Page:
Current key issues from the JSNA
This JSNA has sections on over 80 topics related to health and well-being in Bracknell Forest. Each one aims to highlight areas of need. However, the following is a short list of what we feel are the key priorities for our area right now. This doesn't mean that the other issues highlighted in the JSNA are not important. Rather these are just the 'headlines' and describe key opportunities for improvement at this time.
Seamless Health & Social Care
It's crucial that our residents don't experience gaps between the heath care and their social care. For example, a key point in which health and social care need to work together is when older people are coming out of hospital. A 'delayed transfer of care' occurs when a patient who is ready for transfer from a hospital bed to a community setting remains in hospital due to non-clinical reasons. Minimising delayed transfers of care and enabling people to live independently at home is therefore one of the key outcomes of social care. Delays have increased since the previous year, although the rate of increase in Bracknell Forest is slower (rate increase of 2.6 compared to 3 nationally). This data suggest that while delayed transfers of care are a national issue, they are a key priority for action in Bracknell Forest. Read more about delayed transfer of care here.
Mental Health in the Community
Among older people in the Bracknell & Ascot CCG area, 66.17% have received a formal diagnosis of dementia. This is slightly lower than the national average and suggests a need for improved awareness and diagnosis. We are working to address this and more information can be found in the new Dementia Strategy 2014-2019. For younger people, Child and Adolescent mental health services (CAMHS) referrals are on the rise and waiting times for treatment are a major challenge.. This suggests a need for more preventative mental health work with children, in particular building their resilience and supporting their emotional health and wellbeing. Together with colleagues in the NHS we are currently reviewing mental health services for children and young people which will include the continued expansion of preventative support intervening at an earlier stage. An additional priority is to ensure that regular and accurate data on children’s mental health and emotional wellbeing and service outcomes is made available.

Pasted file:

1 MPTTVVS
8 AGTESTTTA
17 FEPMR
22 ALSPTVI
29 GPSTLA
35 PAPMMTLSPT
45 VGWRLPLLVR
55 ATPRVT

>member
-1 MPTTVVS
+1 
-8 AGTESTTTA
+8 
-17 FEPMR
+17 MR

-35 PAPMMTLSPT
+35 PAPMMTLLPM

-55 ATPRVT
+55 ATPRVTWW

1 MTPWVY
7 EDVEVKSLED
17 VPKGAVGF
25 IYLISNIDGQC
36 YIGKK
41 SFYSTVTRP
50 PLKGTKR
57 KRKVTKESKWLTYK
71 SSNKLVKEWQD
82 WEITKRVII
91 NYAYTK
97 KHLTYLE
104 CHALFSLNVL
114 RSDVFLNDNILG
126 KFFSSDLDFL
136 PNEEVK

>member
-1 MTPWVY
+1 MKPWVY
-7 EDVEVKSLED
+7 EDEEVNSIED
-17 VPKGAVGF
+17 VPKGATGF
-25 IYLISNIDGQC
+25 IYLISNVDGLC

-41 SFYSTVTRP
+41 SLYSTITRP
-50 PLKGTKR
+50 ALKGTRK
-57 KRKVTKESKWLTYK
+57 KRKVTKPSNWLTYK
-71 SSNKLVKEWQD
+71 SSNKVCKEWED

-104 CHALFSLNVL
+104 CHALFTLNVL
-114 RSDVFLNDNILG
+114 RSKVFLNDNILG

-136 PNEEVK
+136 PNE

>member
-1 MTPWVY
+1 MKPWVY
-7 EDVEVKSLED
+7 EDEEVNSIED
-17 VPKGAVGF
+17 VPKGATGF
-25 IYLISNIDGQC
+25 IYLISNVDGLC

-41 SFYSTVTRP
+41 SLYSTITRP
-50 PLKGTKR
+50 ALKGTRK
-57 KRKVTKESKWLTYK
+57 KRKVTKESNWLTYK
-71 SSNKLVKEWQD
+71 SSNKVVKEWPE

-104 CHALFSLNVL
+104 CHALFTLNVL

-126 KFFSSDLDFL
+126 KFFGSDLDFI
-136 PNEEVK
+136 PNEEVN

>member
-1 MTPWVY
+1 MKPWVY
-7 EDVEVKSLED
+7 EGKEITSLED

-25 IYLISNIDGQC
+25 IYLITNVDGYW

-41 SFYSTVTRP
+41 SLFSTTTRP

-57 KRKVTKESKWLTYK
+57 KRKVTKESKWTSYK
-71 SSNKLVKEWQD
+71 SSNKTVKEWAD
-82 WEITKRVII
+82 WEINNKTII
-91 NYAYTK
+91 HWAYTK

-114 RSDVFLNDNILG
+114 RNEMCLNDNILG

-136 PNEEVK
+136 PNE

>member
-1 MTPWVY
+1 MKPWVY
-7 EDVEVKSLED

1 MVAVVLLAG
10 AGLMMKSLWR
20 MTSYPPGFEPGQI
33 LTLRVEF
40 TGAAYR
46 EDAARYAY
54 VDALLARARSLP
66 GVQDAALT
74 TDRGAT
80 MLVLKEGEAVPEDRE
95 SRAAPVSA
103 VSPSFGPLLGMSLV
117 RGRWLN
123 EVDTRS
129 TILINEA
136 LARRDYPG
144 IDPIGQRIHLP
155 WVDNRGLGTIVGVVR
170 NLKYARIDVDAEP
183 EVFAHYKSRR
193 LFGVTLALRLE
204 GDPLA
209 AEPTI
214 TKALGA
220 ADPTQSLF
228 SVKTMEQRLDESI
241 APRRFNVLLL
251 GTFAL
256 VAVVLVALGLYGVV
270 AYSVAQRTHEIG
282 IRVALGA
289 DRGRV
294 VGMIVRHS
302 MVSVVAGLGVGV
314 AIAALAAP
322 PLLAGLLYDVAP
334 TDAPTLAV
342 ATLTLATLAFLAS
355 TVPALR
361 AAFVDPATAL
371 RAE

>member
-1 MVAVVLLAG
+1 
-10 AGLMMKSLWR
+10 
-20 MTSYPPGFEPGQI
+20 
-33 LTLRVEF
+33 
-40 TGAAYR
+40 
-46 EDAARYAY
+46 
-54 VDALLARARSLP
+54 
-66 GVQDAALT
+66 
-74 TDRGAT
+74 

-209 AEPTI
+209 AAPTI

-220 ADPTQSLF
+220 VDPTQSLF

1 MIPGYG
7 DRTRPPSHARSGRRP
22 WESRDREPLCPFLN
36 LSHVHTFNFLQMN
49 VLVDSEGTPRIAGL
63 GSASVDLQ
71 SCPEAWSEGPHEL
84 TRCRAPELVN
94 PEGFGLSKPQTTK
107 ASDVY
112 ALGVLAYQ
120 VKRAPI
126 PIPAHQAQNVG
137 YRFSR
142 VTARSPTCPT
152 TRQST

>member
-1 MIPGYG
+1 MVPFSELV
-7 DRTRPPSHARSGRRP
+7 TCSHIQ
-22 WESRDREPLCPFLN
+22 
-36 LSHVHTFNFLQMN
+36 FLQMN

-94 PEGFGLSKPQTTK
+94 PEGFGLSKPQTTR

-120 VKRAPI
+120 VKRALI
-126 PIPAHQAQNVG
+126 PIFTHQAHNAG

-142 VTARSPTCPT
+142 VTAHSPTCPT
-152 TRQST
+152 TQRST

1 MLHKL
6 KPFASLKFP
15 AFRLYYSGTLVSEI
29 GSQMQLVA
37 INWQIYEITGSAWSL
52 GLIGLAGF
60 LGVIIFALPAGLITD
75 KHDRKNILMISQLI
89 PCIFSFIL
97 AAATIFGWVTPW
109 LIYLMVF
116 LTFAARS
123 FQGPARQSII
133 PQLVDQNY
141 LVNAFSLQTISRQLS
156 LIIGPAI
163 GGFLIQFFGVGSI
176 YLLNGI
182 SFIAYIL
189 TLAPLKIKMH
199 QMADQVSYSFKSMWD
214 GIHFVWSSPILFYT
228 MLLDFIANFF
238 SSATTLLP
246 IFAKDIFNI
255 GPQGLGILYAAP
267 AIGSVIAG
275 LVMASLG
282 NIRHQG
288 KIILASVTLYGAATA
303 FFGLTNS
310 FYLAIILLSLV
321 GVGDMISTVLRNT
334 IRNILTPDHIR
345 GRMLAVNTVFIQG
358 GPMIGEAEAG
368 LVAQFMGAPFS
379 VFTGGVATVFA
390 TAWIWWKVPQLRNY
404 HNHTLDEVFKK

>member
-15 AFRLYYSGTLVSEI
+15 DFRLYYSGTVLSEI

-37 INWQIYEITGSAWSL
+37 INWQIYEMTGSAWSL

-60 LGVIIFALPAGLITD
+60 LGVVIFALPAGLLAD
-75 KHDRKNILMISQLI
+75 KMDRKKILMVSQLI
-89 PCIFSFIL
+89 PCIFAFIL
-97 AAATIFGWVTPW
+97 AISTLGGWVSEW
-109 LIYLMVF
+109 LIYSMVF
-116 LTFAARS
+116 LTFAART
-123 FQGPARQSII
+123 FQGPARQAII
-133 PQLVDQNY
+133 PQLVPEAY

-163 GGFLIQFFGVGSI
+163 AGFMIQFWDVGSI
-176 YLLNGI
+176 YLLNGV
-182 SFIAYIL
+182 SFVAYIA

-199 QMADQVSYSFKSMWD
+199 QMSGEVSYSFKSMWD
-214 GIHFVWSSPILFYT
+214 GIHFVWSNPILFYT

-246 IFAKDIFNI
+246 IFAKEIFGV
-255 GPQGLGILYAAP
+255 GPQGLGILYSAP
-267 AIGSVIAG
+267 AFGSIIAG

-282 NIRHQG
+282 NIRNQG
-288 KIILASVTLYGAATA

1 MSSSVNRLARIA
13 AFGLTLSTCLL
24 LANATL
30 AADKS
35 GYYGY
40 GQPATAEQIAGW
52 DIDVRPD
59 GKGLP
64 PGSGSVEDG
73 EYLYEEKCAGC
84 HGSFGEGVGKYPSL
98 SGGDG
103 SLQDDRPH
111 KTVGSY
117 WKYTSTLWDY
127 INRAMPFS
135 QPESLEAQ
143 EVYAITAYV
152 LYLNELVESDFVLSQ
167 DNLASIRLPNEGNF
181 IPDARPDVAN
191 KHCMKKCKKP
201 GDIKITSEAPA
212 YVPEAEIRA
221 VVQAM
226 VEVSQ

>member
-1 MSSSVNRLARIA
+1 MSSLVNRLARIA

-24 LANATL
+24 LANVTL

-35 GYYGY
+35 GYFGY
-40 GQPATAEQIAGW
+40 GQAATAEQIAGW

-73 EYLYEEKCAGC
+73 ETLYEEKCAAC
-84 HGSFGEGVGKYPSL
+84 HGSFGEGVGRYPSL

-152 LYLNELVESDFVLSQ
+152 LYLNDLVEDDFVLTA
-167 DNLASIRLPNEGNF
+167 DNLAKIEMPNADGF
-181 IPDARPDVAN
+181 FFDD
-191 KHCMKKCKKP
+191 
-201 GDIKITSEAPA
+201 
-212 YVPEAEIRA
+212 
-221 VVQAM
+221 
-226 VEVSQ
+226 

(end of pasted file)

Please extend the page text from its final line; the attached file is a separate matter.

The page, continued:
The number of people requiring support due to poor health or disability is increasing. The future of health and social care services depends on more of us caring for our own health and staying healthy for longer. The council have already joined forces with NHS colleagues to develop a range of programmes aimed at supporting self care. Many of them are included in our Public Health Portal. There are also a range of community groups that can help people look after their physical health and mental well-being.